In 1623, a certain Neuhaus published, first in German and then in French, an Advertissiment pieux et utile des frères de la Rosee-Croix, in which he asked whether or not they existed, and if so, who they were and what was the origin of their name.

Neuhaus proved their existence by means of a rather startling argument: “By the very fact that they change and alter their name and that they mask their age, and that, by their own confession, they come and go without making themselves known, there is no Logician that could deny the necessity that they exist” (p. 5).

It would be tedious to recount here the entire story of books and tracts contradicting each other in an endeavor to reveal the truth about the Rosicrucians (it has sometimes been claimed, for instance, that the same author, using two different pseudonyms, was responsible for two or more tracts pro- and anti-Rosicrucians: see Arnold 1955; Edighoffer 1982).

It means that, when conditions are ripe, it takes but one spark–be it an obscure and ambiguous appeal for the spiritual reform of all humanity–to set off unexpected reactions. It almost seemed that everyone had been waiting for the Rosicrucian manifesto to appear as the missing piece in a polemic in which all sides–Catholic and Protestant–were waiting to join.

Thus, although the Jesuits were soon in the forefront of the battle against the Rosicrucians, there were not lacking those who insinuated that behind the Rosicrucians was the Society of Jesus itself, seeking to smuggle Catholic dogma into the Protestant world (see Rosa jesuitica, 1620).

The most intriguing aspect of the whole story was that the people immediately suspected of being the authors of the manifestos–Johann Valentin Andreae and his circle of friends in Tubingen–spent the rest of their lives either denying their involvement, or minimizing it as nothing more than a literary exercise.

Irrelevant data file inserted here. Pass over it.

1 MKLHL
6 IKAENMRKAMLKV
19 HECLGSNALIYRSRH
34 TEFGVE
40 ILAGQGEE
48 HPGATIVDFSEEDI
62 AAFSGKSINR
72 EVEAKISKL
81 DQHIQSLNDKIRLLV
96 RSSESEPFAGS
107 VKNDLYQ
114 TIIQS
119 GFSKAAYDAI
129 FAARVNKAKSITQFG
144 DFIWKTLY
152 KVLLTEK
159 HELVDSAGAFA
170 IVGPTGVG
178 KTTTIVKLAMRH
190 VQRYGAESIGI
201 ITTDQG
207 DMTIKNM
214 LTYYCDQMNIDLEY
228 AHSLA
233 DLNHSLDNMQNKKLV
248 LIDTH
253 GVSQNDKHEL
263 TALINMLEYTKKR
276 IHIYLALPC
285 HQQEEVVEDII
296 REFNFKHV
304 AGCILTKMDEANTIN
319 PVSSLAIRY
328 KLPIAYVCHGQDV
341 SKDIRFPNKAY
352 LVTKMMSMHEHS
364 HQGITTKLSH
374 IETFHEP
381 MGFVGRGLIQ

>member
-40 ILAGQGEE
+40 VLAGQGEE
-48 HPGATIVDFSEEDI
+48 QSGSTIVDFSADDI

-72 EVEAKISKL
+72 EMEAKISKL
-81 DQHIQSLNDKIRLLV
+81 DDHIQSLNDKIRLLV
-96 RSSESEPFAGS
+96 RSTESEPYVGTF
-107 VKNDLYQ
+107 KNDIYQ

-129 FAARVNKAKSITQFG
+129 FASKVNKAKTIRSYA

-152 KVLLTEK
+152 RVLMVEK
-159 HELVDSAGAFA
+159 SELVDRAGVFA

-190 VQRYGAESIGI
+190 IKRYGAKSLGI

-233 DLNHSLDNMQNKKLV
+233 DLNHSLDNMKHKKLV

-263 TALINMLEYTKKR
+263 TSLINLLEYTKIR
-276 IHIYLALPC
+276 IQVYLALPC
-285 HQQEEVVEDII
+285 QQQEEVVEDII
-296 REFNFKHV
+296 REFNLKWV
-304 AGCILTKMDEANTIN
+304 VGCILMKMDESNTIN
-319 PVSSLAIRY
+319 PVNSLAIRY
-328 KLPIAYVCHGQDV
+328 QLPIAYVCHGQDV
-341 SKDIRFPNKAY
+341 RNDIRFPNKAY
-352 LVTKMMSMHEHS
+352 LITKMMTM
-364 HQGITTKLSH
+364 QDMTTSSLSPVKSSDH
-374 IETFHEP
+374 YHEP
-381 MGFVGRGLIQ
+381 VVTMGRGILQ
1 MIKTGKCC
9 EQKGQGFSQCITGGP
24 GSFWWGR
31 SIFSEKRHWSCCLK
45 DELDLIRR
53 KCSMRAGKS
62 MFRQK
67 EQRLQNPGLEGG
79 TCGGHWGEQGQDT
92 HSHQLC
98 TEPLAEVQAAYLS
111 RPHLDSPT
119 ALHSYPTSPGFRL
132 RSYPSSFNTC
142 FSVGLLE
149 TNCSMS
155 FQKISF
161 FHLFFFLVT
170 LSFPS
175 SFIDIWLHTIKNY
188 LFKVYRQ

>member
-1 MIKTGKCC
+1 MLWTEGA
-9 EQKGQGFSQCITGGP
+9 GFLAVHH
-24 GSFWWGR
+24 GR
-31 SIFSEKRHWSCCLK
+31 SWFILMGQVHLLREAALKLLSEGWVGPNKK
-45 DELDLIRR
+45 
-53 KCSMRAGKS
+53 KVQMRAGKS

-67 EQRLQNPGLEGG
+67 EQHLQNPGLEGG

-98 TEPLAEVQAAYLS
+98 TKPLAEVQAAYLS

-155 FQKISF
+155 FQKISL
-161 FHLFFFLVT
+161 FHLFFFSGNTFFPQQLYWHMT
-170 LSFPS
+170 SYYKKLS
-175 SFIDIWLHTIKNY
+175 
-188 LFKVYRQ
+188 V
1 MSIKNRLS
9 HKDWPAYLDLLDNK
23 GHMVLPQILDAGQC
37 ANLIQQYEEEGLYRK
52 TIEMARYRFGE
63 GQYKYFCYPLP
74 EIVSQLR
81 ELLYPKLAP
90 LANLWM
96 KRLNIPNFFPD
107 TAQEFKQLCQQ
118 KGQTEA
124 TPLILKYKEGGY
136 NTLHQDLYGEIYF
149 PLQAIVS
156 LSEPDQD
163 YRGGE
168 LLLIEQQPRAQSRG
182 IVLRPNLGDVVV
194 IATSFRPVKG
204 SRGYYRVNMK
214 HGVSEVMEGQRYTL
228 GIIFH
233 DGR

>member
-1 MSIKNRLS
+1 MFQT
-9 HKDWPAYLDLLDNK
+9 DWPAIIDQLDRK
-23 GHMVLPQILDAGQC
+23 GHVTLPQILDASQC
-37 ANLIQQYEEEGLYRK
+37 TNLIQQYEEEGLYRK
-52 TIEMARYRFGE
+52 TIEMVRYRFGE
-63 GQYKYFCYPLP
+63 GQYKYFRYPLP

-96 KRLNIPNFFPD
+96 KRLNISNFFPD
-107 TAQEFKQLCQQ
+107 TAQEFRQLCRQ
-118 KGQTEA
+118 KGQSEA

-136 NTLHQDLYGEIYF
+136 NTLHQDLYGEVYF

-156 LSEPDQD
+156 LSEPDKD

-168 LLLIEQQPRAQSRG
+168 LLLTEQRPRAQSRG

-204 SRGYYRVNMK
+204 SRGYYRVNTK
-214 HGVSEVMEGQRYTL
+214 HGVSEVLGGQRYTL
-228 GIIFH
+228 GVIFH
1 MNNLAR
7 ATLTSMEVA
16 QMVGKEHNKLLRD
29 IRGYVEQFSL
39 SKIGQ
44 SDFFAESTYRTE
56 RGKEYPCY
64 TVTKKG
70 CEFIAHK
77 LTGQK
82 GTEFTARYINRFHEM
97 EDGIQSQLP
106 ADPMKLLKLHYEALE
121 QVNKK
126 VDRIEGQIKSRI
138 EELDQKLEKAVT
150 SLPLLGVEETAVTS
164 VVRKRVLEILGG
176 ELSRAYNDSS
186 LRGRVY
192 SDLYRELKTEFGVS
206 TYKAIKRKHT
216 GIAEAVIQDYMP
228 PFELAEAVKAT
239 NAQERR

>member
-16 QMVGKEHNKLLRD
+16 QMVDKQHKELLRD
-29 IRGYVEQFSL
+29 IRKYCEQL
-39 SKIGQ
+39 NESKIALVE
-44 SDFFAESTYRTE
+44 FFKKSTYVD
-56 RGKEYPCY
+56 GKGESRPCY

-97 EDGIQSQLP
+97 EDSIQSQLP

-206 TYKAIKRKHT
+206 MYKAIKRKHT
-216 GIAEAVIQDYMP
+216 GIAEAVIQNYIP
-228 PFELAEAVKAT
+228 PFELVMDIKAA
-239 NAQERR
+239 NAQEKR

As one might expect, given the spirit of the time, it was impossible to offer to the people of all lands a new philosophy without also offering them a perfect language in which to express it.

The manifestos, of course, spoke of this language; yet its perfection was mirrored by its secrecy (Fama, 287). According to the Confessio, the four founders of the brotherhood had “created the magic language and writing:”

“…and thenceforth our Trumpet shall publiquely sound with a loud sound, and great noise, when namely the fame (which at this present is shewed by few, and is secretly, as thing to come, declared in Figures and Pictures) shall be free, and publiquely proclaimed, and the whole World be filled withall [ . . . ]

So, the secret hid Writings and Characters are most necessary for all such things which are found out by Men: Although that great Book of Nature stand open to all Men, yet there are but few that can read and understand the same [ . . . ]

The Characters and Letters, as God hath here and there incorporated them in the Holy Scripture the Bible, so hath he imprinted them most apparently into the wonderful Creation of Heaven and Earth, yea in all Beasts [ . . . ]